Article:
Monday, July 25, 2011

A Big Box Eulogy

I feel like I should say a few words regarding Borders Bookstores’ recent passing.  But I’m not sure what those words are.

Like with most corporations whose services I’ve sporadically employed I feel only a faint attachment; an attachment made more tenuous by the fact that I know no human person who will be dramatically affected by its demise (i.e. employees; CEOs).  We were kind of fair weather friends.  I guess if I’ll miss anything about Borders, it’s the little things.  Like the logo.  The book signings (only took advantage of that once, a Molly Ringwald signing in Sacramento last year with my friend Sara; MR was is and forever will be the Queen of the ‘80s).  The spatial layouts of the ones I knew well.  The extra weight the Borders Reward card adds to my wallet.  The Seattle’s Bests.  The member emails (well maybe not).

I guess the thing I’ll miss the most is the actual experience of going to Borders.  It’s been a go-to time-killer for years.  (Equation: Nothing to do + Borders proximity.)  Going to Borders usually meant strolling into the air conditioning; casually perusing the Best Sellers and Featured books on the front tables (prompting many an engaging political discussion; the Glenn Becks and Sarah Palins ripe for skewering); making my way past the CDs and DVDs, recoiling at the high costs; waiting as my boyfriend got his nerd fix in the fantasy aisle; grabbing a latte or a $4 clearance cookbook; brushing past the calendar displays (kittens, Yosemite, Justin Bieber); picking up chocolate impulse buys at the Ghirardelli display case; and if it was an ambitious Going to Borders, I’d head for the Literature rows and run my hand from A to Z, in search of the newest addition to My Beautiful Bookshelf.

But my purchases have been dwindling, all the more so since I developed an invigorated love of used bookstores.  Also since iTunes.  Since Netflix.  I suppose a lot of other people weren’t making purchases either.  I don’t have a head for business and I don’t know, or couldn’t tell you, exactly why Borders failed; some people blame the Internet.  Or prices, or something like that.  (This is the point where I usually opt out of earnest discussion to avoid sounding like an idiot.)  It just strikes me as strange how the conqueror of the mom-and-pop has itself been conquered by these new technological/corporate frontiers, all in the space of a couple decades.  Yet there are still "mom-and-pops", thankfully.  Which is where you’ll find me, and now all the more so.  (In terms of go-to time-killing, however, I've yet to find a suitable substitute.)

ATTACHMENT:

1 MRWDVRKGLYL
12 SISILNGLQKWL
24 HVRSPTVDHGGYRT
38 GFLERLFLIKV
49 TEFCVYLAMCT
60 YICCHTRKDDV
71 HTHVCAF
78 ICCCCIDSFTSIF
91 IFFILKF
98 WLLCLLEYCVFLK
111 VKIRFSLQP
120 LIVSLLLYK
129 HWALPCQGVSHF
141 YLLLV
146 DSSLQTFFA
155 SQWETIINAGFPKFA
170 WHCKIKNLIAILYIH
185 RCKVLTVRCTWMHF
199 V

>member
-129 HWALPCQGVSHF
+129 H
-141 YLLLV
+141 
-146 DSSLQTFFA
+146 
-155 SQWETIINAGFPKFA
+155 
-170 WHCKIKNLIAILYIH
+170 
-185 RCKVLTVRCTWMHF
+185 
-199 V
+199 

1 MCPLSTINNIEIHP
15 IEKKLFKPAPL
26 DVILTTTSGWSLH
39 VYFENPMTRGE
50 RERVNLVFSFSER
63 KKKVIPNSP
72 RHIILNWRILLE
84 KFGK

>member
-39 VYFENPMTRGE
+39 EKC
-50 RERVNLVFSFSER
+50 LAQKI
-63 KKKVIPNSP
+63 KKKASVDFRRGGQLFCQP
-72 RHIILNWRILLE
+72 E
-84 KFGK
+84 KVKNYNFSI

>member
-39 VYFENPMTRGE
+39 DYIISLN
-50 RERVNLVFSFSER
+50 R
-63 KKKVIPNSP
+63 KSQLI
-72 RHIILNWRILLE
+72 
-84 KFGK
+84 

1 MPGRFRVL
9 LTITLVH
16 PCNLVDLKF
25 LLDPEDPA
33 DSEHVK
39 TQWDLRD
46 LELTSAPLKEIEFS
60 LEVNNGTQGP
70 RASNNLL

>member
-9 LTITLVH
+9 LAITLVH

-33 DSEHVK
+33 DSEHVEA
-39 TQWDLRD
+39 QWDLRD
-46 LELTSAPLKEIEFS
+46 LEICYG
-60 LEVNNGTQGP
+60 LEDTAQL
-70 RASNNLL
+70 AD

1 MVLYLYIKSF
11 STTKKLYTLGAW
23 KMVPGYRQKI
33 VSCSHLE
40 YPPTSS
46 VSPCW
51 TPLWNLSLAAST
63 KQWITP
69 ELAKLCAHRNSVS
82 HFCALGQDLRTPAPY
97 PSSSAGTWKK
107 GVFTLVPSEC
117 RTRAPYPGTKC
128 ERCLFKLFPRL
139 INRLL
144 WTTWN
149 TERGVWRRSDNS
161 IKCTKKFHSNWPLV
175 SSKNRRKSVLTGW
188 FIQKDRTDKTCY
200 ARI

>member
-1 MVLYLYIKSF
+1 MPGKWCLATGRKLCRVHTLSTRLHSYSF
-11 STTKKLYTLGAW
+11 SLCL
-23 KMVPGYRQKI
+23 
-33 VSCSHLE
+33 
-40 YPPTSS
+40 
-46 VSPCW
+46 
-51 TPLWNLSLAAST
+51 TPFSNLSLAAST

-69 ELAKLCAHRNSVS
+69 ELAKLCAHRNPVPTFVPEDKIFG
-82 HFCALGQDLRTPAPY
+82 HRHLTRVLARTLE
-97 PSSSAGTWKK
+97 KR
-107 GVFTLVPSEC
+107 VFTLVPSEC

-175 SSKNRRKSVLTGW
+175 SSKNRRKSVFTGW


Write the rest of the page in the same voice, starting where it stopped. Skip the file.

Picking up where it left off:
So goodbye Sunnyvale El Camino Real Borders.  Goodbye San Francisco Stonestown Borders.  Goodbye Sacramento Fair Oaks Borders.  Goodbye San Jose Santana Row Borders.  (Am I forgetting anybody?)  And goodbye Davis Borders, where I slaughtered so many hours; I think I’ll miss you most of all.

Tuesday, July 12, 2011

Los Angeles, I'm Yours

Not a book.  A song.  By a band well-loved by me, the Decemberists, who also happen to be one of the more literary bands I can think of.  (See lyric at bottom.*)

And by Los Angeles, I mean Southern California.  Kind of a metonym(?).  Because that’s where I’ll be this week.  Road triiiiip.

Sometimes it’s nice to get out of the city.  And by the city, I mean your life.  I’ve actually only lived in what I’d call a proper city for the past six months.  I grew up in the sheltered suburbs of San Jose, before moving in eighth grade to the even more sheltered suburbs of Cupertino.  I did my undergrad in the sheltered college town of Davis.  Most of my twenty-five-and-a-half years have been spent in places where I’d think nothing of taking a stroll around the block at midnight.  (Even now, I live in a semi-sheltered subneighborhood of San Francisco, the Outer Sunset, where I would only think a little bit of a thing of it.)

So maybe that’s why I am in love with cities.  When I used to take day trips to San Francisco I would be immensely impressed by the business types who would briskly walk around with their heads down.**  Who would cross the street on red hand signals.  I was in awe of their ability to not be awed by the awesomeness around them, the fact that they were so used to it that it had become part of their background.  While I, on the other hand, would constantly be “citystruck” (term trademark me, blog entry circa 2004).